Justina Ireland: I think one of the reasons that this works is because "Star Wars" has always been big enough for anyone. That's one of the things we tend to forget because we gravitate to the storytelling we like most. But we always hear about it when something is bad. I think in this case we have all the right people in the writers room because we have such different things we want. So, if you decide that you hate the kids books, it's cool because Daniel's writing the next one. You have a chance to have different storytelling opportunities, and that for me is really exciting.

Gray: There are those people that are going to try every single one of the 31 flavors of Baskin Robbins, and then they're going to be the people who are in their 50th year of getting chocolate almond.

Older: Because we're telling so many Jedi stories, we're getting to see different perspectives that different Jedi have on the Force, whether they see it as music or as the river or as a city. That's also true of us as storytellers. We have different ways that we come to [a] story and if specifically "Star Wars" story is the Force, it remains what it is, but we bring our different views to it. Our voices are very much intact. And we've learned so much from each other.

Siglain: You know, it goes back to different viewpoints in terms of what works for particular formats — what works for them as storytellers. And that's part of the beauty. It's putting all that into a blender and then adding in hope and optimism, because ultimately "Star Wars" is about hope, right? That's such a strong undercurrent of this.

Scott: I think the one thing I've found is that this is constantly making me up my game, not just because there's a massive responsibility here. We've all been "Star Wars" fans all our lives. I came to "Star Wars," not through the films, but through the comics and the books and then watched the films. So I understand, and we all understand, what this means to people.

I'm also upping my game because I don't want to let any of these guys down as well. We're all putting so much time, so much effort and so much love into this project. I've been doing this for 20 years. I'm now a very different writer than who I was when I started this process a couple years ago. All great characters change when they face a story because that is what a story is.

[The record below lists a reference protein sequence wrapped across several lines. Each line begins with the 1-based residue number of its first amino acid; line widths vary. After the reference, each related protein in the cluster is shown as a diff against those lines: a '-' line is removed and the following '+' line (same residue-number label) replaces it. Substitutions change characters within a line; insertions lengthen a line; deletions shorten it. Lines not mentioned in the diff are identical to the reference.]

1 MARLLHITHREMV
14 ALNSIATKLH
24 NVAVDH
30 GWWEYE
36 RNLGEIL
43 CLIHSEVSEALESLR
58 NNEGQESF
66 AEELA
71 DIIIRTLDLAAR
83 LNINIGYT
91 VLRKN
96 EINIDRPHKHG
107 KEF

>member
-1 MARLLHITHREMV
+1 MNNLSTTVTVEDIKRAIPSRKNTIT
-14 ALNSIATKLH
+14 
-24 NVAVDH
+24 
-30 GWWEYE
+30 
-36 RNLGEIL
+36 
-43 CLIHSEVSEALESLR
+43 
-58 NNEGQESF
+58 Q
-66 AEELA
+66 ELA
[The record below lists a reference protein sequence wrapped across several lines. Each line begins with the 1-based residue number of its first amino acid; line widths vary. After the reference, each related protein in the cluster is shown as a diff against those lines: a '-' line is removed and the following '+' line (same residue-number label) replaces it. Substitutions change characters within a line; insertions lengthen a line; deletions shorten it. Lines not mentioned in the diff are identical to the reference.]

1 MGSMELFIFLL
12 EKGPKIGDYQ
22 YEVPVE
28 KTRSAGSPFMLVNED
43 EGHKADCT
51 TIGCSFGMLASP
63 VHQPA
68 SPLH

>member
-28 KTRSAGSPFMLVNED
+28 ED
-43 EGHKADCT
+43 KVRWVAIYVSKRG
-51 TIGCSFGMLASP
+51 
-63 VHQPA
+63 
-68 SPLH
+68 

Concept art for the new series "Star Wars: The High Republic." (Image credit: Lucasfilm/Disney)

Space.com: How has "Star Wars" fandom changed over the decades and how does "The High Republic" fit into this new generation of readers?

Older: One thing that's cool is that there are young fans that are really excited about "Star Wars" who come to it fresh and are experiencing certain things for the first time. There's a whole generation whose "Star Wars" is "The Clone Wars," and that's the first thing they saw.

But what I keep thinking about is there's a whole group of people, and especially young people, who are going to find out about "Star Wars" through these books and comics. And they can because we've really designed them to be accessible to folks who don't know a single thing about "Star Wars" and have all the Skywalker saga memorized like we do.

Soule: There are projects here for every kind of "Star Wars" fan and every kind of age level. Whatever your entry point into "Star Wars" has been, there's a project for you and it was very challenging to create. It speaks to Mike's great wisdom in choosing this group of creators because I have never written a middle grade book. So I would be a bad choice to do that.

It feels like we're The Avengers or something like that, to choose another Disney property. Looking back on what we've done, I can't believe we ever thought we could do this. But here we are two weeks out before it's going to be in people's hands and it feels really good.

Ireland: When we first had "Star Wars" novels back in the dark ages before the internet, that was all the "Star Wars" we had. One of the exciting things in the novels, especially in the late '80s and early '90s, is you didn't know what was going to happen because you had no blueprint. And a lot of our novel storytelling in the last 10-15 years has been tied to a film or a TV show or something that already exists in another form of media. What's really exciting about this initiative is nobody knows how this is going to unfold, because we don't have the mild spoilers that've been leaked or even any kind of other storytelling set during this time period.

Space.com: SpaceX, Blue Origin, Virgin Galactic and other private aerospace firms are igniting a new renaissance of interest in space exploration with school kids and adults. How did you inject that spirit of innovation and adventure into the storytelling?

Siglain: Internally, we were calling the characters "the Jedi Knights of the Round Table," because there was an element of Camelot to it. We knew that there needed to be some hope and optimism because these are the good times. They're not the dark times. Yes there are events that will change the galaxy. But this was a point where we could say, "Wow, what does a cool new Jedi starfighter look like?" and "what does a cool new Jedi ground transport look like?" To have some of that feeling of 1960s America to say, "Oh, we can do this, we are all a Republic."